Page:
It shouldn’t be a surprise that data science will define the survival of companies and organizations in the next decade. Deborah Leff, the CTO for data science and AI at IBM, says it succinctly: “If your competitors are applying AI, and they’re finding insights that allow them to accelerate, they’re going to peel away really, really quickly.” But Leff notes that only 13% of data science projects actually make it into production.
If a data scientist identifies a powerful new insight, but no one around her understands it, does it even matter? This question gets to the heart of why building a data-driven culture should be a core objective for your organization. While building a data science team is a strong start, it is only a piece of a puzzle.
Instinct. Intuition. Experience. Business leaders rely on these undefined qualities every day to make the best decision for their companies. While this has led to some of the most successful business moves that transformed society, it has also led to some of the biggest business failures.
A core tenet of our mission at Data Society is to empower employees and teams with powerful data science skills, and provide them with the tools to implement analytics to automate processes and find new insights.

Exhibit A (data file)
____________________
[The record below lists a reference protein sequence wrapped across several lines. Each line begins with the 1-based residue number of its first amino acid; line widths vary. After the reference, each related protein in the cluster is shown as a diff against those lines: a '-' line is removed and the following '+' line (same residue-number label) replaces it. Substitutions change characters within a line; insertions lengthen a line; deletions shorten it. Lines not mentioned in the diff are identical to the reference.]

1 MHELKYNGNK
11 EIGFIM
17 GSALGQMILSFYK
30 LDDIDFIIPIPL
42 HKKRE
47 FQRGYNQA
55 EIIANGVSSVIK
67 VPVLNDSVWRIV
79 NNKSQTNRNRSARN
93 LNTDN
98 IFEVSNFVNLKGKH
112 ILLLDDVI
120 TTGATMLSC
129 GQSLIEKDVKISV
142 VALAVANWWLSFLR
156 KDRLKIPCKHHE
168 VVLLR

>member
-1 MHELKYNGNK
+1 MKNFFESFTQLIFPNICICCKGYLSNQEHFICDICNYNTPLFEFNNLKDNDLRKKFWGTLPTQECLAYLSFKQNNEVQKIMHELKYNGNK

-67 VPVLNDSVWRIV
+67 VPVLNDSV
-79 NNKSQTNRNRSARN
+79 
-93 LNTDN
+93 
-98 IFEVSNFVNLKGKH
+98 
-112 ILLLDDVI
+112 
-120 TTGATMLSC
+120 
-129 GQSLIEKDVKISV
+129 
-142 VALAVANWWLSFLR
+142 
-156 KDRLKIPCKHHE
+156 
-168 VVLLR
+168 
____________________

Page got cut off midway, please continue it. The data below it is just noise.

Data is the new oil.
DJ Patil, the first Chief Data Scientist of the United States, says that integrating data into government “enable[s] transparency — you create efficiency, you provide security, you use it to foster innovation.” Integrating data analysis into your operations can significantly reduce costs and improve efficiency without increasing your operating budget. California reduced its fleet by 15 percent once the state released its budget data on vehicle spending. The Center for Medicare and Medicaid Services’ “Big Data” tools have saved the government over $1.5 billion through fraud prevention and identifying waste and abuse. But these reductions in cost and improvements in efficiency can only occur when data is leveraged regularly to provide insights.